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Johnson & Johnson has agreed to pay more than $2.2 billion to settle criminal and civil claims that it marketed the antipsychotic drug Risperdal and other medications for off-label uses and paid kickbacks to a large pharmacy, the Justice Department said Monday.
The agreement, one of the largest health care fraud settlements in history, largely centered on Risperdal, an antipsychotic drug that Johnson & Johnson marketed to treat elderly dementia patients, as well as children with behavioral problems. The civil settlement also resolved claims related to a similar antipsychotic drug, Invega, as well as heart medication Natrecor.
The pharmaceutical giant and subsidiaries agreed to pay $485 billion in criminal fines and forfeiture, and $1.72 billion in civil settlements with the federal government and states. The agreement also requires the company to change business practices related to drug marketing.
"These companies lined their pockets at the expense of American taxpayers, patients and the private insurance industry" as they drove up health care costs and hurt the solvency of health care programs such as Medicare, U.S. Attorney General Eric Holder said. "The settlement also addresses allegations of conduct that recklessly put at risk the health of some of the most vulnerable members of our society � including young children, the elderly and disabled."
Johnson & Johnson Vice President and General Counsel Michael Ullmann said in a statement: "This resolution allows us to move forward and continue to focus on delivering innovative solutions that improve and enhance the health and well-being of patients around the world."
Risperdal was approved by the Food and Drug Administration to treat schizophrenia. But in 2002 and 2003, sales representatives for Janssen Pharmaceuticals, a Johnson & Johnson subsidiary, urged physicians and others to prescribe the drug to treat symptoms such as agitation, hostility and confusion in elderly dementia patients, according to criminal charges. Sales materials emphasized such symptoms and downplayed any mention of the FDA-approved use. Company representatives received incentives for promoting the drug's off-label uses, according to the criminal charges.
Under a criminal plea, Janssen will pay a total of $400 million to settle the claims and plead guilty to a misdemeanor misbranding charge.
In a related civil complaint, Justice says Janssen marketed Risperdal to control the behavior of elderly nursing home patients, children and people with mental disabilities. The company made "false and misleading statements" about Risperdal's benefits and minimized the risks.
The government says it repeatedly warned Janssen that marketing Risperdal as safe and effective would be misleading and that the drug posed an increased risk of stroke, among other "serious health risks" for the elderly. The company also downplayed or failed to publish studies that confirmed the dangers of the drug, Justice said.
From 1999 to 2005, despite the FDA's repeated warnings, Janssen created an "ElderCare sales force" that targeted nursing homes and doctors who treated the elderly in a campaign to promote off-label uses.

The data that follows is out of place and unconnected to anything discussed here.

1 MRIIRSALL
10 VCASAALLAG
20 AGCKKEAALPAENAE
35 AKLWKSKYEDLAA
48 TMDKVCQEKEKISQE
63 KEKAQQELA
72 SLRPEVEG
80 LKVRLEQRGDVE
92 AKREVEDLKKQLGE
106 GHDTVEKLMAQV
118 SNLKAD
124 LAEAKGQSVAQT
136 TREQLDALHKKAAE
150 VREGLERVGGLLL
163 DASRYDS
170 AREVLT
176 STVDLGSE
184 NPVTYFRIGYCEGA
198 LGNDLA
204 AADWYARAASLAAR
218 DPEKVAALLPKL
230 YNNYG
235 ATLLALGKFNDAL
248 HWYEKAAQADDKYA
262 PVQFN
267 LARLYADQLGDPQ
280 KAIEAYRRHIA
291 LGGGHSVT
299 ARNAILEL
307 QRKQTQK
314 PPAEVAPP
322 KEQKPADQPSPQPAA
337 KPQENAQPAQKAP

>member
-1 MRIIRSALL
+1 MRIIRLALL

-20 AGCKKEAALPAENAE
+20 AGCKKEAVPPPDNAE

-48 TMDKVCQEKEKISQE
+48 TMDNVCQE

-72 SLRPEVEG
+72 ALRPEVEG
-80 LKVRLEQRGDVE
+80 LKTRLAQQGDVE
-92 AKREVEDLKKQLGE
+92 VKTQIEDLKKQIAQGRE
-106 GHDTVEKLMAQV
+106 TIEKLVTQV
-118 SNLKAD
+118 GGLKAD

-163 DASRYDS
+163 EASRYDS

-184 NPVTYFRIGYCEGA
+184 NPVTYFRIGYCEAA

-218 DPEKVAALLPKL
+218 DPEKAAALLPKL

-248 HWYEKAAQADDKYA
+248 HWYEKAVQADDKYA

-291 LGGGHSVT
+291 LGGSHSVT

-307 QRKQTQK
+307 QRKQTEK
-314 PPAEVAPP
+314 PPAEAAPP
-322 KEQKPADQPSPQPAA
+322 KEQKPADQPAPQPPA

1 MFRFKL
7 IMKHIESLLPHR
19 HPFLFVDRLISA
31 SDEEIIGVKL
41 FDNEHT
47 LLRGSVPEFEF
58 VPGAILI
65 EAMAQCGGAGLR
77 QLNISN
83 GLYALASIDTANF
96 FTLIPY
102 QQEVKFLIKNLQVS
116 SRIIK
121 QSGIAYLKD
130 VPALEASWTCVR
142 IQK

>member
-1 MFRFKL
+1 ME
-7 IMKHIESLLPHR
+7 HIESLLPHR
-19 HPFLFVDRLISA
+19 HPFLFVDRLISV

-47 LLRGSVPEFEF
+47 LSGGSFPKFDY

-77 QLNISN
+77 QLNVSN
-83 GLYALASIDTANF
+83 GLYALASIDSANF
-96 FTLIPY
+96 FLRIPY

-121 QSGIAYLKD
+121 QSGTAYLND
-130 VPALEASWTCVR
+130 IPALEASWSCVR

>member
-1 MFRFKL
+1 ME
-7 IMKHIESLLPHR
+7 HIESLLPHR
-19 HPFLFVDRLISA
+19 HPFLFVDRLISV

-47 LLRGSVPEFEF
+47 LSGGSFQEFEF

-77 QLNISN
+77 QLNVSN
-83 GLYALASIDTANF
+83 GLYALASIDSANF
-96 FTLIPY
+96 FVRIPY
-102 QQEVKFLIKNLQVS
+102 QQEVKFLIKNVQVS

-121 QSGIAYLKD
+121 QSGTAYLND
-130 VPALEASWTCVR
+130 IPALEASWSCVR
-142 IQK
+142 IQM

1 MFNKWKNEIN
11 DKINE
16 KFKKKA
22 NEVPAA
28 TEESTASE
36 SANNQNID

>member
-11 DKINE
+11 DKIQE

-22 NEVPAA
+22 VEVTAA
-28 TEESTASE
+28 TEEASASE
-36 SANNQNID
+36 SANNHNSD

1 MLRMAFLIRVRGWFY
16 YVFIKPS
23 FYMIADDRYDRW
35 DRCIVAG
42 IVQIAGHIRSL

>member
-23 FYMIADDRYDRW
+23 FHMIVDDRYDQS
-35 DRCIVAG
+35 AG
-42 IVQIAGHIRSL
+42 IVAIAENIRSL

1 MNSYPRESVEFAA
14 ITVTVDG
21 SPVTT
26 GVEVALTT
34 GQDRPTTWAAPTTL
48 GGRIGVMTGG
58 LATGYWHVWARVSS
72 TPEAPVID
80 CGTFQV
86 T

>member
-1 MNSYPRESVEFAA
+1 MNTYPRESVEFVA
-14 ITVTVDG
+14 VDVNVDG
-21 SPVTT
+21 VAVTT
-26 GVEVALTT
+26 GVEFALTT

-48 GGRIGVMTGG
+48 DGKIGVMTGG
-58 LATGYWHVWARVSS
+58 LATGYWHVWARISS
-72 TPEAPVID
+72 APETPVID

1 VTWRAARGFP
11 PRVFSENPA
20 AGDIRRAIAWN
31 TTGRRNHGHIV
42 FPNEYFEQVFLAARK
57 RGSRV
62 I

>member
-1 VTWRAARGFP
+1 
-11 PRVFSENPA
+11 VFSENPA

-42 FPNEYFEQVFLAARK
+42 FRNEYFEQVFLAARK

During that period, the company also told its sales force to market Risperdal to child psychiatrists and others to treat children with illnesses such as attention deficit disorder, obsessive-compulsive disorder and autism. Risperdal increased the risk in children of elevated levels of a hormone that can stimulate breast development, among other side effects, the government charges.
The settlement also resolves allegations that Janssen marketed Invega, another drug to treat schizophrenia, for off-label uses.
Johnson & Johnson and Janssen allegedly paid millions of dollars in kickbacks to Omnicare, the nation's largest pharmacy, which caters to nursing homes, to induce it to promote Risperdal and other drugs in the facilities. Janssen also allegedly paid doctors "speaker fees" to coax them to prescribe Risperdal.
Under the agreement, the companies have agreed to pay a total of $1.39 billion to resolve claims related to off-label marketing and kickbacks for Risperdal and Invega.
The settlement also resolves claims that Johnson & Johnson and another subsidiary, Scios, improperly marketed Natrecor, which was approved to treat an acute form of congestive heart failure. Instead, Scios launched an aggressive campaign to persuade doctors and clinics to use the drug to treat less severe heart failure.
"This case is an example of a drug company encouraging doctors to use a drug in a way that was unsupported by valid scientific evidence," said Brian Stretch, first assistant U.S. attorney for the Northern District of California.
The settlement will require J&J to abide by a five-year corporate integrity agreement. Under one provision, the company will have to change its bonus program to allow for recouping payments made to executives found to have engaged in misconduct. J&J will also have to be more transparent about research, publication policies and payments to physicians.